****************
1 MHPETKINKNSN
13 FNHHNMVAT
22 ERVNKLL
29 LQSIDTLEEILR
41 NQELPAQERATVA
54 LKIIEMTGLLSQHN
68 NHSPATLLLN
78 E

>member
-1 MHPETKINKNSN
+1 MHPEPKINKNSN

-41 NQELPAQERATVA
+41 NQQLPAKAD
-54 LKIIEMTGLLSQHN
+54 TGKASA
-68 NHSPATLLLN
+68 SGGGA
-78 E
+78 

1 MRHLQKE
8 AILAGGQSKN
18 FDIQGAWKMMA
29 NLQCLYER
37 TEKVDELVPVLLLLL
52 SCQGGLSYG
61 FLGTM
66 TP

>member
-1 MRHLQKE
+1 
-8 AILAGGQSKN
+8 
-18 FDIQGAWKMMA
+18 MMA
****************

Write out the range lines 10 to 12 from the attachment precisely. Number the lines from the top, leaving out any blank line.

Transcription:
-1 MHPETKINKNSN
+1 MHPEPKINKNSN

-41 NQELPAQERATVA